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17 October 2022

Aankhen (2002)

Directed by: Vipul Shah
Music: Jatin-Lalit
Aadesh Srivastav
Lyrics: Prasoon Joshi
Praveen Bharadwaj
Nitin Raikwar
Starring: Amitabh Bachchan, Paresh Rawal,
Akshay Kumar, Sushmita Sen, Arjun Rampal

After two consecutive films in which Amitabh Bachchan (or his character) wrestled with the problem of ‘dharma’ or duty and what it entails, or should entail, we decided to shift gears to a film in which his character, a duty-bound bank officer, goes over to the dark side. And how!
 
The movie begins with a song (and we went ‘Huh?’) as the credits play out. Shalini noted that this had nothing to do with the movie but we both agreed that Amitabh looked good in black. When the film really begins, a board meeting is taking place at the top floor of the Vilasrao Jefferson Bank. 
Downstairs, in the same bank, Development Manager Vijay Singh Rajput (Amitabh Bachchan) is supervising the final details of the bank’s move to a larger space. 
Upstairs, the Board is hotly debating Rajput’s ability to head the bank; the chairman is pro-Rajput. After all, he was so devoted to the bank that he had remained a bachelor. And it is due to his efforts that the bank has seen such exponential growth. But Mr Bhandari (Ajit Vachani) is vociferously against the appointment – the man is dangerous, he says, as he accuses the chairman of looking the other way when Rajput turns violent. He’s beaten a watchman sleeping on the job, he’s chastised a security guard whose phone keeps ringing while he’s talking… He’s schizophrenic, says the chairman; on the contrary, he’s dangerous, avers Bhandari.
 
Just then, there’s a commotion downstairs – Rajput has caught a teller palming a note while handing out a client’s money. He beats the man up so badly, even chasing him down the road to do so.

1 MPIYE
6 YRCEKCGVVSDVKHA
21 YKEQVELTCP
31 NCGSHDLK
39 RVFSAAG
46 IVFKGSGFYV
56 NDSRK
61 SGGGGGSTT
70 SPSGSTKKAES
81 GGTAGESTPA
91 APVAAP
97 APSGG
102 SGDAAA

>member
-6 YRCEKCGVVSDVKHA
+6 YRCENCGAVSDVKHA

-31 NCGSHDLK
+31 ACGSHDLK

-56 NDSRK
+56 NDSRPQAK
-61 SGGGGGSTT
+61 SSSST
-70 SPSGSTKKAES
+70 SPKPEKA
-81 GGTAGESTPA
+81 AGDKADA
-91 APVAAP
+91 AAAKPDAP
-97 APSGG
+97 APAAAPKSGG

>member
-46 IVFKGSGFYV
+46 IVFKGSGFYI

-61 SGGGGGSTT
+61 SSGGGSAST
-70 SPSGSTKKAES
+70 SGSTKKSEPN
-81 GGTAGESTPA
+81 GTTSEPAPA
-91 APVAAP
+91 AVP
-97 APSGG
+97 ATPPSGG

Shalini: I agree with the bank executive who said AB is too dangerous to have around.
Me [Wondering how many of the crowd who gathered around were extras, and how many were people who had come to watch the shoot.] 
Bhandari’s determination to fire Rajput is cemented. The loss of the  bank to which he had given his blood, sweat and tears for over 25 years hits Rajput hard. Slowly, that frustrated anger solidifies into a quest for revenge.
Me: His monologue and his baritone are used very effectively here.
S: Normally I don’t like much exposition, but here there is both ‘show’ and ‘tell’.
And so, Rajput, who knows every inch of the bank – he designed the interiors, chose the furniture, planned the layout, selected the colour of the security guards’ uniform – begins to plan.When he realizes that blind people can be trained to do things like people with sight, he targets Neha Srivastav (Sushmita Sen), the teacher at the school for the blind. He kidnaps her little brother to force her to do his bidding and informs a wildly protesting Neha that she’s to train three blind men to rob a bank.
Me: It’s chilling that he’s paying no attention to her tears or what she’s saying.
S: He’s just rolling over her protestations.
 
Rajput had given an advertisement for a workshop for the blind, in which he had promised not only training but employment for the candidates who successfully completed the course. Of course, it is all a ruse so he could pick the three most fitting candidates for the job. One by one, he introduces them to Neha.
Arjun Verma (Arjun Ramphal), who was deliberately blinded by his own uncle.
Ilyas (Paresh Rawal), who had wandered off as a child, only to be picked up by a man who blinds him so he can beg. Vishwas Prajapati (Akshay Kumar), who loses his eyes in an accident.
S: So, we have some really pretty people in this film – Sushmita, Arjun, Bipasha, Akshay, and two really good actors – Amitabh and Paresh. Reasonable balance.
I laugh and agree. Especially when Akshay’s introductory shot shows him doing adventure sports.
Me: You can believe that Akshay is actually doing them.
S: Yes, and the song isn’t entirely gratuitous. It does establish Akshay as a daredevil. 
Neha is living a nightmare. Nothing she says seems to penetrate Rajput’s bland assurance.
When the three men arrive, they are taken aback to realize what they have been brought there for. But Arjun is the only one who protests, even when Neha breaks down and tells him what’s at stake for her.
Me: ‘He’s right.’  Why should he rob a bank to save her from a mess?